N,N’ bis-(2-mercaptoethyl) isophthalamide (NBMI) is a lipophilic thiol-containing agent that has high affinity for toxic metal ions, such as Hg2+, Pb2+, and Cd2+. Studies have shown that NBMI is a potent chelator of heavy metals, yet its potential toxicity in animals has yet to be determined. Using the model organism Caenorhabditis elegans (C. elegans), we show no significant change in worms’ death rate or lifespan following NBMI treatment (10−1000 μM). However, NBMI treatment was associated with a significant developmental delay. To determine if the daf-2/age-1/daf-16 pathway is involved in NBMI toxicity, mRNA levels of these genes were assessed in worms treated with NBMI. Here, we found that while NBMI failed to significantly alter the expression of daf-16 or daf-2; age-1 was significantly downregulated by NBMI. Furthermore, NBMI significantly increased DAF-16 nuclear localization. Consistent with a role for this pathway in NBMI toxicity, the developmental arrest by NBMI was more prominent in the DAF-16 transgenic strain than in the wild type N2 strain. Moreover, in the mutant strains harboring null alleles of daf-16, NBMI had no effect on development. In addition, NBMI repressed the expression of detoxifying genes (skn-1, gst-4 and gcs-1). In summary, NBMI has a low developmental toxicity in the C. elegans model, and the nuclear translocation of DAF-16 is involved in the developmental effect of NBMI.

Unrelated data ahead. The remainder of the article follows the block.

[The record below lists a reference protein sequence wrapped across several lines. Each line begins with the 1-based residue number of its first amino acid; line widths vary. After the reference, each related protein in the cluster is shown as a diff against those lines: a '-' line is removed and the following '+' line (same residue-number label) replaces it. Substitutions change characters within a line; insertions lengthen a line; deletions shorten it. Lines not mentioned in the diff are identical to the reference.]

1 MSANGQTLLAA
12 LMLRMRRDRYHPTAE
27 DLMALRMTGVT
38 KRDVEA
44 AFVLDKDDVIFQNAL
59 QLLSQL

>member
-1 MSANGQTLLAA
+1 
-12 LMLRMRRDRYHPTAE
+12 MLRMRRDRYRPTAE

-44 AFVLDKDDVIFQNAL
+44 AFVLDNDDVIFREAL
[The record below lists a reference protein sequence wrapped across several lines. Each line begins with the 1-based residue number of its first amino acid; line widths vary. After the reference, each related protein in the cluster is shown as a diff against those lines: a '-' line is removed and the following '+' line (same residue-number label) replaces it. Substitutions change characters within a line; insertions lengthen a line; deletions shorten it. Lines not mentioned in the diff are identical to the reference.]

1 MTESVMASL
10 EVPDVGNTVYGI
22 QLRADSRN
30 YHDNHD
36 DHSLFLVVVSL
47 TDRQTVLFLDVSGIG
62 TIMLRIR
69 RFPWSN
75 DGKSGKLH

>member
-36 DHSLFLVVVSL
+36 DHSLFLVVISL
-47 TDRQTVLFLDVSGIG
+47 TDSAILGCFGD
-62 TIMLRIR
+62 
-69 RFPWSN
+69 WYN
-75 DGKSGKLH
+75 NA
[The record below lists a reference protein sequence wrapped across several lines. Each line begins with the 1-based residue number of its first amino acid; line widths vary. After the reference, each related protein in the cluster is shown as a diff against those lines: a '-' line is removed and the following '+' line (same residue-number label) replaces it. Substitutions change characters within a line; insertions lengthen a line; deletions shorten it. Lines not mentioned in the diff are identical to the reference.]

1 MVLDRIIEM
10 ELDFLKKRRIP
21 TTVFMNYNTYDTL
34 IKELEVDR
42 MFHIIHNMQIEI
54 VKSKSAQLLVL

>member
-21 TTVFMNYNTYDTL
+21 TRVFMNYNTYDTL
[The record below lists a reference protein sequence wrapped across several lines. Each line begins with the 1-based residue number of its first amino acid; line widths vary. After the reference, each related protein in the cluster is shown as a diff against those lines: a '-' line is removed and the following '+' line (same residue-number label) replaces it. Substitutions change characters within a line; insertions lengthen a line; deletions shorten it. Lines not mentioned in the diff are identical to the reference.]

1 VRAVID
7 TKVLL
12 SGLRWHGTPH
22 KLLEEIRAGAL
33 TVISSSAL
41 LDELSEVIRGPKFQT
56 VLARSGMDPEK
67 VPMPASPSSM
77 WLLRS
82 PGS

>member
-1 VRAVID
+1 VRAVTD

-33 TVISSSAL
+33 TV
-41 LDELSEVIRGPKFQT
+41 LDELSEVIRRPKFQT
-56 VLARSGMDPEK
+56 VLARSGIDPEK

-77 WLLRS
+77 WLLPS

- C. elegans
- Developmental delay
ASJC Scopus subject areas
- Health, Toxicology and Mutagenesis